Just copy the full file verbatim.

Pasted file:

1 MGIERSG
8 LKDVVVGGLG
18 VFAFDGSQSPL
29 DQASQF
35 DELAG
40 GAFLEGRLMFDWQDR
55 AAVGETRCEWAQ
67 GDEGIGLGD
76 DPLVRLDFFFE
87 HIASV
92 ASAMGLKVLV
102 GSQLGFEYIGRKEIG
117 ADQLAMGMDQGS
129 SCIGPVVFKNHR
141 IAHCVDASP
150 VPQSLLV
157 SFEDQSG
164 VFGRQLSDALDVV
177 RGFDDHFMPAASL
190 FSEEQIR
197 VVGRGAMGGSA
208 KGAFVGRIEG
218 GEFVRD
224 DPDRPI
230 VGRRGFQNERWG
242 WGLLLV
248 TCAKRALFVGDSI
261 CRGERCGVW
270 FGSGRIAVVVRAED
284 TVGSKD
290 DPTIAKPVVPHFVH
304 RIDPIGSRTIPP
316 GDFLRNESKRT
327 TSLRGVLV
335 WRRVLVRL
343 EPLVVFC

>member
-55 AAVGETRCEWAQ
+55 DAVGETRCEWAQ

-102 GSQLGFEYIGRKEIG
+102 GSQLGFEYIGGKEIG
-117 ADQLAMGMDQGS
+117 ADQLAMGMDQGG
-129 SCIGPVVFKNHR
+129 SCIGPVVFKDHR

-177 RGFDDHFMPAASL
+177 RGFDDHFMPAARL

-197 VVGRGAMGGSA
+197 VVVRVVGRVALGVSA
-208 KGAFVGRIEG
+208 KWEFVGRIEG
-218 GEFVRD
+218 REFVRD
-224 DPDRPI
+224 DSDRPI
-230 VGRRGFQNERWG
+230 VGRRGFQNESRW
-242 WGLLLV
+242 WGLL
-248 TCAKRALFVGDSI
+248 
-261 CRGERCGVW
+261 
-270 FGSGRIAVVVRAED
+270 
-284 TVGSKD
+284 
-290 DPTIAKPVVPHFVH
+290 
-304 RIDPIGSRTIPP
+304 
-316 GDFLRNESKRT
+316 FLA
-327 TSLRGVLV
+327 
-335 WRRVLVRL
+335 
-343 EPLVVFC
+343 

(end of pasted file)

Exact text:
1 MGIERSG
8 LKDVVVGGLG
18 VFAFDGSQSPL
29 DQASQF
35 DELAG
40 GAFLEGRLMFDWQDR
55 AAVGETRCEWAQ
67 GDEGIGLGD
76 DPLVRLDFFFE
87 HIASV
92 ASAMGLKVLV
102 GSQLGFEYIGRKEIG
117 ADQLAMGMDQGS
129 SCIGPVVFKNHR
141 IAHCVDASP
150 VPQSLLV
157 SFEDQSG
164 VFGRQLSDALDVV
177 RGFDDHFMPAASL
190 FSEEQIR
197 VVGRGAMGGSA
208 KGAFVGRIEG
218 GEFVRD
224 DPDRPI
230 VGRRGFQNERWG
242 WGLLLV
248 TCAKRALFVGDSI
261 CRGERCGVW
270 FGSGRIAVVVRAED
284 TVGSKD
290 DPTIAKPVVPHFVH
304 RIDPIGSRTIPP
316 GDFLRNESKRT
327 TSLRGVLV
335 WRRVLVRL
343 EPLVVFC

>member
-55 AAVGETRCEWAQ
+55 DAVGETRCEWAQ

-102 GSQLGFEYIGRKEIG
+102 GSQLGFEYIGGKEIG
-117 ADQLAMGMDQGS
+117 ADQLAMGMDQGG
-129 SCIGPVVFKNHR
+129 SCIGPVVFKDHR

-177 RGFDDHFMPAASL
+177 RGFDDHFMPAARL

-197 VVGRGAMGGSA
+197 VVVRVVGRVALGVSA
-208 KGAFVGRIEG
+208 KWEFVGRIEG
-218 GEFVRD
+218 REFVRD
-224 DPDRPI
+224 DSDRPI
-230 VGRRGFQNERWG
+230 VGRRGFQNESRW
-242 WGLLLV
+242 WGLL
-248 TCAKRALFVGDSI
+248 
-261 CRGERCGVW
+261 
-270 FGSGRIAVVVRAED
+270 
-284 TVGSKD
+284 
-290 DPTIAKPVVPHFVH
+290 
-304 RIDPIGSRTIPP
+304 
-316 GDFLRNESKRT
+316 FLA
-327 TSLRGVLV
+327 
-335 WRRVLVRL
+335 
-343 EPLVVFC
+343 